related lower volume.

Fiscal 2021 Compared to Fiscal 2020. Fiscal 2021 net sales decreased 20.3
percent, or $17.9 million, compared to fiscal 2020, as a result of the required
COVID-related closure of most of the segment's customers and the segment's
manufacturing locations for several months during the first half of fiscal 2021.
The segment had operating margin of 44.5 percent in fiscal 2021 compared to
operating margin of 25.8 percent in fiscal 2020, reflecting the impact of a
$19.3 million gain on the sale-leaseback of a building recognized during the
third quarter of fiscal 2021, partially offset by the impacts of the temporary
shutdown and the related lower volume.



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Liquidity and Capital Resources

(In thousands)                                     2022           2021      

2020

Operating Activities
Net cash provided by operating activities       $ 100,471      $ 141,863      $ 107,262
Investing Activities
Capital expenditures                              (21,841)       (26,165)       (51,428)

Proceeds on sale of property                       30,599         25,108          5,307

Financing Activities
Payments on line of credit, net                         -        (47,739)   

(177,500)

(Repayment) borrowings on debt                     (2,000)        (5,400)   

150,000

Repurchase and reimbursement of common shares (100,414) (32,878)

    (25,140)
Dividends paid                                    (20,266)       (19,601)       (18,714)



Operating Activities. Cash provided by operating activities was $100.5 million
in fiscal 2022, a decrease of $41.4 million from fiscal 2021, primarily
reflecting a decline in net earnings during the current fiscal year and the
benefit in the prior year from reduced working capital and temporary actions
related to the pandemic.

Investing Activities. Net cash provided by investing activities was $9.3 million
in fiscal 2022, compared to net cash used by investing activities of $2.1
million in fiscal 2021, due to an increase of $5.5 million of proceeds from
property sales in fiscal 2022 compared to fiscal 2021, related to the sale of an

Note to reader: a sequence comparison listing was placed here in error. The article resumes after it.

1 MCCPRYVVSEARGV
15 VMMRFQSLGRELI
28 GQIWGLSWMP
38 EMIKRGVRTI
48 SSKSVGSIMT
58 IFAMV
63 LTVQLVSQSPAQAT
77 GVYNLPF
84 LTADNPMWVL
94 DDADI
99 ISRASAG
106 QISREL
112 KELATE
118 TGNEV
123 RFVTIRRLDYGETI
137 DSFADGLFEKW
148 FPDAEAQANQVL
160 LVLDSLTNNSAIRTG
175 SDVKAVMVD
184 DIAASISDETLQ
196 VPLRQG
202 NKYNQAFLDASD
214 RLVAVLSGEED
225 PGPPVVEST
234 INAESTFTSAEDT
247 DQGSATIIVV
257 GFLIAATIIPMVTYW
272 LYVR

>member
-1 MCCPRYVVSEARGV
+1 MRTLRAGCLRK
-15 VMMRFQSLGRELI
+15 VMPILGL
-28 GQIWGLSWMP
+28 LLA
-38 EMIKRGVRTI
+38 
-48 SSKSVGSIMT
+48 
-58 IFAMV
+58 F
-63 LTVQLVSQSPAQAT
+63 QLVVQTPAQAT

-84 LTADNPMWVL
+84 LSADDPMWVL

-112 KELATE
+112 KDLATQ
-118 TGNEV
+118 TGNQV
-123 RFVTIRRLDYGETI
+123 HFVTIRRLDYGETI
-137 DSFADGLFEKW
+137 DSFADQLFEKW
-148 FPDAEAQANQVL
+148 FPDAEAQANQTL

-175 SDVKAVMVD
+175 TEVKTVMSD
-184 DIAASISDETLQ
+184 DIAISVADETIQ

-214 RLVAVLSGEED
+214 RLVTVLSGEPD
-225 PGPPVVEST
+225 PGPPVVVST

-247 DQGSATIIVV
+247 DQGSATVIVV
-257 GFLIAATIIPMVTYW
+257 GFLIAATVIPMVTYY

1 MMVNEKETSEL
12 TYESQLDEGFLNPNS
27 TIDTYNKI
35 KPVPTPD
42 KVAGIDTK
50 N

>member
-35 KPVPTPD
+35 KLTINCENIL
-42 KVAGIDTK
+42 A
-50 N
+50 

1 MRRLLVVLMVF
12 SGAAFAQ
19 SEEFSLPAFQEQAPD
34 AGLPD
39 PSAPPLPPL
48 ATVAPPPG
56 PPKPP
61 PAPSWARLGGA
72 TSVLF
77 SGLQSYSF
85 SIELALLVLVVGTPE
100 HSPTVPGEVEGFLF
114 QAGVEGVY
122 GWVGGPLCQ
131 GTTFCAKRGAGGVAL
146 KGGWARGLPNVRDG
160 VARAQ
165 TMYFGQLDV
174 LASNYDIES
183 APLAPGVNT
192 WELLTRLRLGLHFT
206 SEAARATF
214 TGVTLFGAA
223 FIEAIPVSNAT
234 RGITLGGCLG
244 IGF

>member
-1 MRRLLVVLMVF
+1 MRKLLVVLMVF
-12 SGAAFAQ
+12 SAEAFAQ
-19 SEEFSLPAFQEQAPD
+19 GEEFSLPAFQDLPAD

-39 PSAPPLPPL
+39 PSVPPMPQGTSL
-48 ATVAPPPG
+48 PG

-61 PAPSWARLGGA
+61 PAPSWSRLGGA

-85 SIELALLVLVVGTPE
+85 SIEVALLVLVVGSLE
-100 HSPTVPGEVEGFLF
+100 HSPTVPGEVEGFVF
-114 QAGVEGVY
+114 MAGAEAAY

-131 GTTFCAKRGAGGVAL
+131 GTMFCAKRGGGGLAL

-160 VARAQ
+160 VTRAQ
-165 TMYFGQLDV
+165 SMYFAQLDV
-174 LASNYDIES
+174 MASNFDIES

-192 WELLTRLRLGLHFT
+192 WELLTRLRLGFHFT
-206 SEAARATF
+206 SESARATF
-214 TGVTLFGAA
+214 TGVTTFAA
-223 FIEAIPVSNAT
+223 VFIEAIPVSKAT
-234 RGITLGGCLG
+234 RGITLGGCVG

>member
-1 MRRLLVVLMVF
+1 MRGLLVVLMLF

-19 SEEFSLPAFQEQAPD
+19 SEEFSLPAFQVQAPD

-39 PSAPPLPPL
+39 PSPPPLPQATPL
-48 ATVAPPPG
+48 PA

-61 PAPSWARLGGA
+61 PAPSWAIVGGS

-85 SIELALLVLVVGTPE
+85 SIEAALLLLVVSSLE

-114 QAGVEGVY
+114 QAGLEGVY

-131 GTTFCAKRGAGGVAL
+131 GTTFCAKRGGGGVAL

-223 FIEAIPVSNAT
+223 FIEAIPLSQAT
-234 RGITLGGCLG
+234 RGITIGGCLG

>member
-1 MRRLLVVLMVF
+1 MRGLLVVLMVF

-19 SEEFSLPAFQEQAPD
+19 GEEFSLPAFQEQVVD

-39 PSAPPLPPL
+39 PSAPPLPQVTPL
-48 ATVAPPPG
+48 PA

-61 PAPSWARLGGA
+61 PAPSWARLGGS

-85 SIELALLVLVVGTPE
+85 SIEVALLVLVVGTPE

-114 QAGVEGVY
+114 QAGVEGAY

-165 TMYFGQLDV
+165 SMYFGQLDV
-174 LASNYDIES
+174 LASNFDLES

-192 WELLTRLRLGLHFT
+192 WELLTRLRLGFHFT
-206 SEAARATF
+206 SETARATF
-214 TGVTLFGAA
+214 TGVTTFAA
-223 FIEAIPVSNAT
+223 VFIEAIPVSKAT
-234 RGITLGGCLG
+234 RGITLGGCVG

Architectural Glass manufacturing facility in Georgia in the fourth quarter of
fiscal 2022, and reduced capital expenditures by $4.3 million in fiscal 2022
compared to fiscal 2021. In fiscal 2021, we sold an LSO manufacturing facility
in Illinois, and in fiscal 2020, we sold an Architectural Framing manufacturing
facility in Toronto.

Financing Activities. Cash used by financing activities was $120.6 million in
fiscal 2022, compared to $107.9 million in fiscal 2021. In fiscal 2022, we paid
dividends totaling $20.3 million and repurchased 2,292,846 shares under our
authorized share repurchase program, at a total cost of $100.0 million. We
repurchased 1,177,704 shares under the program in fiscal 2021 and 686,997 shares
under the program in fiscal 2020. We have repurchased a total of 9,425,462
shares, at a total cost of $307.3 million, since the 2004 inception of this
program. We have remaining authority to repurchase 1,824,538 shares under this
program, which has no expiration date, and we will continue to evaluate making
future share repurchases, depending on our cash flow and debt levels, market
conditions, including the continuing effects of the COVID-19 pandemic, and other
potential uses of cash.

As of February 26, 2022, no borrowings were outstanding under the revolving
credit facility. As defined within the credit facility, we have two affirmative
financial covenants which require us to stay below a maximum leverage ratio and
to maintain a minimum interest expense-to-EBITDA ratio. At February 26, 2022, we
were in compliance with both financial covenants.

Other fundraising activities. The following is a summary of our key contractual obligations that impact our liquidity at February 26, 2022:

                                                                                       Payments Due by Fiscal Period
(In thousands)                              2023              2024               2025              2026             2027            Thereafter            Total
Debt obligations                        $   1,000          $      -        

$150,000 $-$- $12,000 $163,000
Operating leases (undiscounted)

            13,604            11,311              9,950            7,929            6,423                6,735             55,952
Purchase obligations                      199,918             5,976              1,433            1,433              487                    -            209,247
Total cash obligations                  $ 214,522          $ 17,287          $ 161,383          $ 9,362          $ 6,910          $    18,735          $ 428,199


Debt securities in the table above include a $150.0 million term loan that matures in fiscal year 2025 and $13.0 million industrial revenue bonds maturing in fiscal years 2023 to 2043.

We acquire the use of certain assets through operating leases, such as
warehouses, manufacturing equipment, office equipment, hardware, software and
vehicles. While many of these operating leases have termination penalties, we